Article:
Travelling with your SEN Child
It is that time of year when many families will start thinking of a summer holiday. Travelling with your special needs child need not be a barrier to a fun filled time for all. With some additional planning, you too have stress free holiday this year!
- Make an accurate and honest list of your child’s needs so that you can give airlines and tour operators plenty of notice of your exact requirements. Many airports in the UK are now ASD friendly, so it is worth it to ask in advance for any additional support your child may need
- Create an inventory of equipment you need to take with you or hire from your tour operator. Label all items and take photos in case they become lost or damaged.
- If your child has allergies, have food allergy cards printed by Allergy UKthat can be handed to hotel and restaurant chefs.
- If your child has a medical condition, ask your GP if they are happy for them to travel. Ask for a Fit to Fly Certificate. If your child’s condition changes frequently, you’ll want a last-minute letter, the week you’re travelling. Other children, whose conditions do not change, can have open-ended Fit To Fly letters that are not time-sensitive.
- Ask your child’s doctor well in advance for any medication you will need for the holiday. If your child needs to bring syringes or a large amount of medication it is necessary that you travel with a note from your GP
- Obtain special clearance from airlines if your child needs to take liquids on board. Take a prescription and doctor’s note and clearly label any medication you are packing. Find NHS guidelines for taking medication abroad here.
Sensory Processing Disorder and Travel
- Role play in advance using toy trains or boats, boarding passes and read books about travel.
- Choose a quiet resort, villa or travel out of season when the crowds will be less overwhelming. Similarly, night flights are easier to manage than those in the day.
- For children who are fascinated by transport, get an I-Spy checklist book. Ask if your child can talk to the train guard, pilot, etc.
- Consider paying extra to check into an airport lounge where it is less noisy, or take your child to a special play area while you wait at airports.
- Ear defenders or noise-cancelling headphones can help minimise the frightening din of travel.
- Let you child make choices, such as where to sit, what to wear and which activities to take. This gives them the feeling of having more control.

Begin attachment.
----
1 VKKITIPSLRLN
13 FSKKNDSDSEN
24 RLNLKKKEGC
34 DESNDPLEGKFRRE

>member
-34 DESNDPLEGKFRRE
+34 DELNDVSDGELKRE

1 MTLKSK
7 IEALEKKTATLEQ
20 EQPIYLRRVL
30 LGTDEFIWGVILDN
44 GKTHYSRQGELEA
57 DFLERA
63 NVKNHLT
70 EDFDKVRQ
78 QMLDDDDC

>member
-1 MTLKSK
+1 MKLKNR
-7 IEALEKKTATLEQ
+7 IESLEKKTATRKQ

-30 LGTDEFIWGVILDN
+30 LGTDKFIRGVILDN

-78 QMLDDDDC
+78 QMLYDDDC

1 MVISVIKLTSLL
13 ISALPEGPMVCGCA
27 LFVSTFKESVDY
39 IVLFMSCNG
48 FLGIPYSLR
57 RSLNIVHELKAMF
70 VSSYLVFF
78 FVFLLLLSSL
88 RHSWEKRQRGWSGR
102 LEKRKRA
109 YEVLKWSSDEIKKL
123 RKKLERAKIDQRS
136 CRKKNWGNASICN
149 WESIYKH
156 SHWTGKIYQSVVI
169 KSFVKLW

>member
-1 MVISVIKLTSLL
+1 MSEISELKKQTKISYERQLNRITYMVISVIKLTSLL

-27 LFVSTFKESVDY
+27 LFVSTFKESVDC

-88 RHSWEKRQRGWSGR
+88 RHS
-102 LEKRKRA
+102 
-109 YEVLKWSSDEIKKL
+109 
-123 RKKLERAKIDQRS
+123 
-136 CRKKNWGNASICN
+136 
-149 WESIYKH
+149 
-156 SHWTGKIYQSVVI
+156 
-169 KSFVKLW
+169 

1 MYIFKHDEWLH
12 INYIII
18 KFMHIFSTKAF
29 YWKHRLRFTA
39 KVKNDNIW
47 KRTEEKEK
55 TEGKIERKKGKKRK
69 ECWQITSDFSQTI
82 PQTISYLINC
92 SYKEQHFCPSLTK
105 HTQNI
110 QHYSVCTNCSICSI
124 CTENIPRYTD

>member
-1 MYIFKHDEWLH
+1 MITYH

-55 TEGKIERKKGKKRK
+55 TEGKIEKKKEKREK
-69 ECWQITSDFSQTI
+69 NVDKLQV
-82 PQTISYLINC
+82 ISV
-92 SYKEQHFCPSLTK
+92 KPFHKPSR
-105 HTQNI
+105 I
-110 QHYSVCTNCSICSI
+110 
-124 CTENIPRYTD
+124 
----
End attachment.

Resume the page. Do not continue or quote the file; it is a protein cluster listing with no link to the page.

- Take familiar, comforting items as well as new toys to spark interest.
- Consider using your own mobility car.
- Some disability tour operators (for example, Accessible Travel and Leisure) can arrange for accessible transfers and recommend adapted accommodation. Many hire specialist equipment.
- Keep an eye out on eBay for cheap, second-hand, collapsible chairs. They can get damaged during transit and it is best not to risk the one your child relies on.
- CARESis a harness seat (approved by the Civil Aviation Authority) which provides stability to children with mobility issues on board planes.
- The Firefly Go To Seatis approved for use on Easy jet, Air Canada and Thompson holiday flights.
- Try Before You Flyoffers cabin assessments in a replica fuselage so you can run through the practicalities of flying before you travel.
- Virgin Atlantic offers its own special needs seat that fits into the normal seat and harnesses the child in place.
- For your in-flight bag, include enough nappies, wet wipes, mini toiletries and spare clothes and a towel in case of travel sickness, plus loose comfortable clothing – even pyjamas.
- Take a cool box with tempting (and familiar) snacks and drinks. Little boxes of raisins take little fingers a long time to eat and pass the time nicely.
- If your child needs an accessible toilet, plan your toilet breaks using the Changing Places interactive map.
- Take your child’s car seat to use in taxis and transfers at your destination, or hire one for the other end.
- If your child has a blue badge, take it along with the AA European Parking Card for People with Disabilities, which includes details of regulations in 19 countries and a translation for each.